Respiratory characteristics

No patient with and without COVID-19 received continuous positive airway pressure. The modalities and duration of ventilatory support are reported in Table 1. There was no significant difference between patients with and without COVID-19 in terms of baseline PaO2/FiO2 (Table 2). However, the worst PaO2/FiO2 reached during the study was significantly lower in COVID-19 than in non-COVID-19 patients (Table 2). There was no difference regarding respiratory driving pressure and compliance of the respiratory system, both at the baseline and at their nadir during the study period. However, patients with COVID-19 underwent more (83% vs. 65%, p = 0.04) and more frequent (4 vs. 1, p < 0.0001) sessions of prone positioning than patients without COVID-19. They more often received ECMO assistance (Table 1).

Table 2 Comparison of respiratory and hemodynamic variables of COVID-19 and non-COVID-19 acute respiratory distress syndrome

EVLWi and PVPI

In patients with COVID-19, there was no statistical difference between survivors and non-survivors in terms of baseline cardiac index, EVLWi, PVPI and global end-diastolic volume. The evolution with time of the distribution of EVLWi values is displayed in Fig. 1 and the one of PVPI in Figure S1 (see Additional file 1). EVLWimax and PVPImax were reached 3 (1–4) and 3 (1–5) days after intubation, respectively. Unlike baseline values, EVLWimax (24 (20–28) vs. 21 (16–24), p = 0.025) and PVPImax (4.9 (4.0–6.0) vs. 4.2 (3.7–4.7), p = 0.032) were significantly higher in COVID-19 non-survivors than in survivors (see Additional file 1: Table S2).

Fig. 1
figure1

Distribution of levels of extravascular lung water index along with time in COVID-19 and non-COVID-19 acute respiratory distress syndrome

Variables found to be significantly associated with mortality at univariate analysis (Table 3) were introduced into multivariate logistic regression analysis. Age, SAPS II were selected a priori, and we forced COVID-19 status in the model, then maximal blood lactate, the mean daily balance, the maximal driving pressure observed during transpulmonary thermodilution monitoring and EVLWimax were entered in a first model. Age, the mean daily fluid balance, the maximal driving pressure and EVLWimax were independently associated with Day-60 mortality (see Additional file 1: Table S3). In a second model where EVLWimax was replaced by PVPImax, age, the mean daily fluid balance and PVPImax were identified as independent predictors of mortality (see Additional file 1: Table S4).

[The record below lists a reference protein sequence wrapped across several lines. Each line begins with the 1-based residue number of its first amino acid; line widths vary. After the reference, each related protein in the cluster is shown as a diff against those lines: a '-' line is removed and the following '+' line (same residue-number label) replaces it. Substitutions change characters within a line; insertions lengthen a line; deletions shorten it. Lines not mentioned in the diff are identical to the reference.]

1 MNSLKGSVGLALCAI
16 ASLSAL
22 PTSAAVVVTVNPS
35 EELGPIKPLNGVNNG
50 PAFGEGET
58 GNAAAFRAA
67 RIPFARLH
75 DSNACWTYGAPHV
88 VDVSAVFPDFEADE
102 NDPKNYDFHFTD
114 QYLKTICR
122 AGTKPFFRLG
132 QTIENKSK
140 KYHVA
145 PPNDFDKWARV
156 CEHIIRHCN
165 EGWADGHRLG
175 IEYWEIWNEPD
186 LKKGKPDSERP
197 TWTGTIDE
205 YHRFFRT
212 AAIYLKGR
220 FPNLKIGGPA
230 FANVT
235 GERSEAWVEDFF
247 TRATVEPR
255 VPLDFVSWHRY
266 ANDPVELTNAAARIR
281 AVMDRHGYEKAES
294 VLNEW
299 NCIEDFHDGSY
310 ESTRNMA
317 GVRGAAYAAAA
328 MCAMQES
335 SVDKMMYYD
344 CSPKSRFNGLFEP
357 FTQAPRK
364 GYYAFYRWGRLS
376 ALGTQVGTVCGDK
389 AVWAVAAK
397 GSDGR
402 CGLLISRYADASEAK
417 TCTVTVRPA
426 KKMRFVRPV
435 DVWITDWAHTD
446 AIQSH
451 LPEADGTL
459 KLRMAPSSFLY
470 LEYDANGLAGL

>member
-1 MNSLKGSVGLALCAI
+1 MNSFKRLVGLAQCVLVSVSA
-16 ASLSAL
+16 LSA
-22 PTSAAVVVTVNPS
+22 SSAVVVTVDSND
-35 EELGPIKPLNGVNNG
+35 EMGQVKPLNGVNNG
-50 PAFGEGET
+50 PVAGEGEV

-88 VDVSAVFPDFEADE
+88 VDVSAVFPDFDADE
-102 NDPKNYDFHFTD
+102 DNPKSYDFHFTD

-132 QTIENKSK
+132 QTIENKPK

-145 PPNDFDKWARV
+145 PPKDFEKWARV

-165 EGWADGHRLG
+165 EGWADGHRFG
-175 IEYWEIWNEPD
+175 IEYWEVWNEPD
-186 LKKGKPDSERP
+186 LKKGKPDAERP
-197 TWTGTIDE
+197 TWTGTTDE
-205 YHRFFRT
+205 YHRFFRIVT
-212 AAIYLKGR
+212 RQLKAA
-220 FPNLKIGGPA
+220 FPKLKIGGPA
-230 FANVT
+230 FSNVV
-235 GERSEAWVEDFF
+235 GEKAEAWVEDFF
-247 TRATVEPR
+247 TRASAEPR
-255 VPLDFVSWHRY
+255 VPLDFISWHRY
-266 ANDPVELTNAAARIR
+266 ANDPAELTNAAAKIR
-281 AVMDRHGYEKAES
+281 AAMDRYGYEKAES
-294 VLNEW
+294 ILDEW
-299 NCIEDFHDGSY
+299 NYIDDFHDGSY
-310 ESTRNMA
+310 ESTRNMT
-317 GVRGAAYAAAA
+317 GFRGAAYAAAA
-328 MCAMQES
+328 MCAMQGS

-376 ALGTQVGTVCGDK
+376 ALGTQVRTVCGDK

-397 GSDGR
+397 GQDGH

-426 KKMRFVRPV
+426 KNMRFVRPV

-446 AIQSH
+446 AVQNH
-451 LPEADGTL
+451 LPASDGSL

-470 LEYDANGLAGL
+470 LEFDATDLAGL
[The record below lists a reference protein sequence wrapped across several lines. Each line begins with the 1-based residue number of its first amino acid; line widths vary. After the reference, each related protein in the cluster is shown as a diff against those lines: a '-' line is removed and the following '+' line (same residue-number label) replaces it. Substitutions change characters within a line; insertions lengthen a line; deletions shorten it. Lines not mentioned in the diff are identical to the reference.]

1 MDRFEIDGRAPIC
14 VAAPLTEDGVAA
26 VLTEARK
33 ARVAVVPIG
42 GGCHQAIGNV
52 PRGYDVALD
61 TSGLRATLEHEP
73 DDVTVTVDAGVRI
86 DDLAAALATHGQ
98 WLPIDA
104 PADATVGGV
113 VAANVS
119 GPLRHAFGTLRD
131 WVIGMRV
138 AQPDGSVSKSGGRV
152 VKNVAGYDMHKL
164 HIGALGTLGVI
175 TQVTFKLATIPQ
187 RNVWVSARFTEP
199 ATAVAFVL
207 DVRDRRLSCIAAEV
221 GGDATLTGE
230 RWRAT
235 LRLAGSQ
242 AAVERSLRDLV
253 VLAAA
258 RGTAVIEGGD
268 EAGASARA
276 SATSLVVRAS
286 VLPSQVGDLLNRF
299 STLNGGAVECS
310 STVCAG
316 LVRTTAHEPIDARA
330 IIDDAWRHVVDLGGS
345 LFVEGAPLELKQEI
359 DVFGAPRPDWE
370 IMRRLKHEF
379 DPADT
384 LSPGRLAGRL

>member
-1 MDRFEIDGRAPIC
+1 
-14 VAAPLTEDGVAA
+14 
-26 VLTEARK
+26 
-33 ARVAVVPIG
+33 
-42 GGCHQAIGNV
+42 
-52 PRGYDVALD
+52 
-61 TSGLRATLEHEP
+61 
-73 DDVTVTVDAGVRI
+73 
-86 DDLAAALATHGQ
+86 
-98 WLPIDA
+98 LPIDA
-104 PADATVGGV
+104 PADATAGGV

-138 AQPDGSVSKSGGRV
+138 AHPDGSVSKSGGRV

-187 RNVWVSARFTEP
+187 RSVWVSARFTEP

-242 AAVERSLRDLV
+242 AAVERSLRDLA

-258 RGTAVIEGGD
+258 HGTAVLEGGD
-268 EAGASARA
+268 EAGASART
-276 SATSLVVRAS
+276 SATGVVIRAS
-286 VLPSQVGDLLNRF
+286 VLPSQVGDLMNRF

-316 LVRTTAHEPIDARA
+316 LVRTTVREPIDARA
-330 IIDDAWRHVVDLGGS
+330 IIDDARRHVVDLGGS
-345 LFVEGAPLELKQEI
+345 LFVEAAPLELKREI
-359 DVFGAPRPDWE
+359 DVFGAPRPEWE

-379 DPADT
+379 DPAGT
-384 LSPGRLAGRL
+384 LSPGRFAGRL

Table 3 Comparison of survivors and non-survivors in the whole population of COVID-19 and non-COVID-19 acute respiratory distress syndrome

Among patients with non-COVID-19 ARDS, EVLWimax and PVPImax were reached 3 (1–3) and 3 (1–6) days after intubation, respectively (not different from patients with COVID-19), and were higher in non-survivors compared to survivors (EVLWimax:22 (17–25) vs. 18 (14–21), respectively, p = 0.016; PVPImax:4.2 (3.4–5.0) vs. 3.6 (2.5–4.6), respectively, p = 0.042) (see Additional file 1: Table S2).

In COVID-19 patients, the delay before EVLWimax was 4 (2.3–6) days in patients with high-flow nasal canula (HFNC) or noninvasive ventilation (NIV) before intubation and 4 (2–6) days in the other ones (p = 0.988). In non-COVID-19 patients, this delay was 2 (2–13) days in patients with HFNC/NIV before intubation and 5 (2–9) days in the other ones (p = 0.350).

The value of EVLWimax was 24 (21–28) mL/kg in patients with HFNC/NIV before intubation and 22 (18–25) mL/kg in the other ones (p = 0.051). In non-COVID-19 patients, EVLWimax was 21 (13–25) mL/kg in patients with HFNC/NIV before intubation and 20 (15–24) mL/kg in the other ones (p = 0.851). In the whole cohort of COVID-19 and non-COVID-19 patients, the delay before EVLWimax was 4 (2–6) days in patients with HFNC/NIV before intubation and 5 (2–8) days in the other ones (p = 0.275).

In COVID-19 patients, EVLWimax was not different between patients who received corticosteroids, whatever the dose (160 mg/d equivalent of hydrocortisone if indicated for COVID-19 or 200 mg/d hydrocortisone if indicated for septic shock) (24 (21–28) mL/kg vs. 22 (17–27) mL/kg, respectively, p = 0.482). In the whole cohort of COVID-19 and non-COVID-19 patients, the value of EVLWimax was 23 (17–27) mL/kg in in patients with HFNC/NIV before intubation and 21 (15–24) mL/kg in the other ones (p = 0.039).